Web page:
There is often controversy over whether young children should have regular and/or early bedtimes. Sleep expert Marc Weissbluth**, in his book "Healthy Sleep Habits, Happy Child" argue that children have a natural biological bedtime in the early evening, around 6:30-7 pm, and that the reasons parents might put their children to bed later range from selfish to irresponsible. Others argue that following a child-led sleep schedule is more important than imposing an external clock.
I've found that in the summer, when the sun stays up later and children's activities are available in to the evening, bedtime tends to fall apart. During the school year, my 5 and 1 year-olds both went to bed around 7 pretty regularly, so having them up in the summer until 9 and 10 pm is a bit of a shock to my system.
Like many issues in parenting, I'm not as convinced as the hundreds of authors and "experts" who have written books on the subject that there is one right answer. Here's a few things to consider.
• Set Schedules – A routine for your baby or toddler can have many benefits. If you can identify your child's sleepy phases throughout the day, particularly as their nap schedules shift over the first two years, it can reduce fussiness and meltdowns. I have definitely noticed that an earlier and regular bedtime for my girls makes them more able to function in the mornings and more even-temperedness during the day. A consistent bedtime and/or naptime routine can help settle your little one for sleep.
• Bedtime Battles – Once your child is a little older, bedtime and naptime routines may go awry. My oldest daughter started throwing her bedtime book across the room once she figured out that bedtime always followed (she figured without the book, she wouldn't have to go to bed!). Kids often start to fight bedtime and naptime, often somewhere between 1 ½ and 2 ½ years old. You'll need to decide if you want to "fight through it," or if you want to let your child take more control of their own sleep schedule.
• Family Needs – The Weissbluth** early bedtime is often tough for families where mom or dad works late, or do not want to adjust from their "pre-baby schedule." If one parent doesn't even get home from work until late, they may want to have quality time with baby before the routine care tasks of meals, bath and bed. Parents may not be hungry for dinner with baby at 5 pm. Some families simply choose the later bedtime. Some feed baby early and eat on their own later. Some shift the family schedule. I'd recommend at least assessing what works best with your baby's natural body clock – try out the early bedtime – you may find tantrums and meltdowns, or naptime and bedtime battles disappear. If that is the case, you might decide it worth it to make adjustments. Or you may find an earlier schedule makes no difference.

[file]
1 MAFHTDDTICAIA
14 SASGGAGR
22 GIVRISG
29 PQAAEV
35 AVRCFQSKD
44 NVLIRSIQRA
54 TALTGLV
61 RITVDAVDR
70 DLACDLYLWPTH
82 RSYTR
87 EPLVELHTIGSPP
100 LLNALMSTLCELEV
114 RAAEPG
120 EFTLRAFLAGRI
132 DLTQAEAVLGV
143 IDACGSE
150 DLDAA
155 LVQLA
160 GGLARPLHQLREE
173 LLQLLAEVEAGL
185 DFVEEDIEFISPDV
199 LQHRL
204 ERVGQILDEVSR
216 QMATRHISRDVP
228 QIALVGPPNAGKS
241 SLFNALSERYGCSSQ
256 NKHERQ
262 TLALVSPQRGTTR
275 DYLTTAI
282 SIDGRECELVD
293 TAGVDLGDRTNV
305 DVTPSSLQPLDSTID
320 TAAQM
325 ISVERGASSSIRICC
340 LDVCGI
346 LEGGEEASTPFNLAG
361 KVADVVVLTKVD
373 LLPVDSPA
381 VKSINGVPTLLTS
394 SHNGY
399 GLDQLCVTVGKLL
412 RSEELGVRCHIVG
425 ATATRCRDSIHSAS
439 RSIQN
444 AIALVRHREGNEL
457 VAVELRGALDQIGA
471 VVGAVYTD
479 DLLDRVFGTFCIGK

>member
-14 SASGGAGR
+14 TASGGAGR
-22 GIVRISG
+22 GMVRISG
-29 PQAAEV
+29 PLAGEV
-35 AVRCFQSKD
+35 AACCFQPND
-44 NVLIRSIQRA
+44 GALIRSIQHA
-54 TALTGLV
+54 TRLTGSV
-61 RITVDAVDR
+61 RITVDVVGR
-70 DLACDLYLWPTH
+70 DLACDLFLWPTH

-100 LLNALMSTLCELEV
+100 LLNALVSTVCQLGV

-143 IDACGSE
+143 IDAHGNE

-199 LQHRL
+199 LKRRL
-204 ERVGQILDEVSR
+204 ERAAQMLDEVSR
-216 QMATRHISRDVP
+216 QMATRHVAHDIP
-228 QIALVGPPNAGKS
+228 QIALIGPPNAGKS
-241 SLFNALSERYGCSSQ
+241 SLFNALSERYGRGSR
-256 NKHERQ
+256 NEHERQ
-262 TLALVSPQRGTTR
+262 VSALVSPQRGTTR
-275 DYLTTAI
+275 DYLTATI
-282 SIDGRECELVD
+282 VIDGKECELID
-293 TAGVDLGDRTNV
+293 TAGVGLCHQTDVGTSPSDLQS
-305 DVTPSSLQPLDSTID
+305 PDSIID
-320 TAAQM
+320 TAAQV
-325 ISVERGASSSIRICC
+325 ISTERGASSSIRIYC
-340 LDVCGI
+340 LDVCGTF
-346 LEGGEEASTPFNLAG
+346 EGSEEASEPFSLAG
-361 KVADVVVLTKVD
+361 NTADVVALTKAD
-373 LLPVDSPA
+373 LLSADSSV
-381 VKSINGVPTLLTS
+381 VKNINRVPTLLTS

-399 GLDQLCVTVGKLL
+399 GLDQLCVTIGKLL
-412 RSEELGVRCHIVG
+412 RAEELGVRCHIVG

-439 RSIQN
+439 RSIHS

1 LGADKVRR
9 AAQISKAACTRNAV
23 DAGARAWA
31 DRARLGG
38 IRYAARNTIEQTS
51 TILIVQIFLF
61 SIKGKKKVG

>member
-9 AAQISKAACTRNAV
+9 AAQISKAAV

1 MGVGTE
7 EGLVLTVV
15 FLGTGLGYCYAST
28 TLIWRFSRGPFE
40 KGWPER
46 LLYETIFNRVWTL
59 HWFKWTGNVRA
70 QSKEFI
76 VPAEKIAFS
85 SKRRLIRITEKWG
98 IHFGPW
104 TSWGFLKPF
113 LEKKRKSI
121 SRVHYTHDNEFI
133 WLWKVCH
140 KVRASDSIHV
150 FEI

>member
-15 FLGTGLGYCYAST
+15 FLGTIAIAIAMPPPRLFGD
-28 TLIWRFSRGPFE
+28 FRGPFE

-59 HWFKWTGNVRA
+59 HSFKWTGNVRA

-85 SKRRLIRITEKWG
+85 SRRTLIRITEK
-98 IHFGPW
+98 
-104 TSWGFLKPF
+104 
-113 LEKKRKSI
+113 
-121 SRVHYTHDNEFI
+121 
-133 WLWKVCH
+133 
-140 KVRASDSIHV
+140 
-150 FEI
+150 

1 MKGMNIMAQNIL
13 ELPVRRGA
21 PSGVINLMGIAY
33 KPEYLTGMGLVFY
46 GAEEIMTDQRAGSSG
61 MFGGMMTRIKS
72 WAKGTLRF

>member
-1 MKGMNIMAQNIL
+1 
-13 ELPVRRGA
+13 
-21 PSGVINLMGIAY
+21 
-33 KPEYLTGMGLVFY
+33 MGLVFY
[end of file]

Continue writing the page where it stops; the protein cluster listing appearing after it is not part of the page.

• Alone time – My husband and I have always been willing to brave the bedtime battles because I simply **must** have some child-free time after the kids go to bed. I need at least a few hours "off the clock" when I can veg out and watch some adult TV (I don't watch TV when the kids are up – see my article on "Children and Television Watching"), do some cleaning, do some uninterrupted writing (like now!), and simply be my "non-mommy self." This may not be the case for you – some moms take this time in the early morning (this non-morning person gapes incredulously in your general direction!), or some simply don't feel that need. But I'd go absolutely batty without bedtime – I have fun in the summers doing activities, but by the end I'm counting the days until I can get some regularity and daily "Nicki-time" going again in our lives.
Whether young children should have regular or early bedtimes can be a thorny issue for parents. Everyone seems to have an opinion on this subject. Regardless of whether your child goes to bed early or late, I'd be sure to consider if your little one is getting enough *overall* sleep. If you get the kids up in the morning early for daycare, or they wake early on their own, and they are going to bed late, there may be a sleep deficit for your baby that can affect behavior and even health and development. For more on that topic, consider Mary Sheedy Kurcinka's book, "Sleepless in America: Is Your Child Misbehaving or Missing Sleep?"
For further reading...here's the books I mentioned in this article:
(**a note about Weissbluth -- I always have some reservations recommending this book, because I do not agree with the cry-it-out method of sleep training, or anything in that vein. However, Weissbluth has some excellent information and theories on baby and child sleep requirements, patterns and rhythms which can be an excellent help in understanding sleep needs and challenges. I encourage you to read him for his scientific understanding of sleep and pass on his theories of sleep training.)
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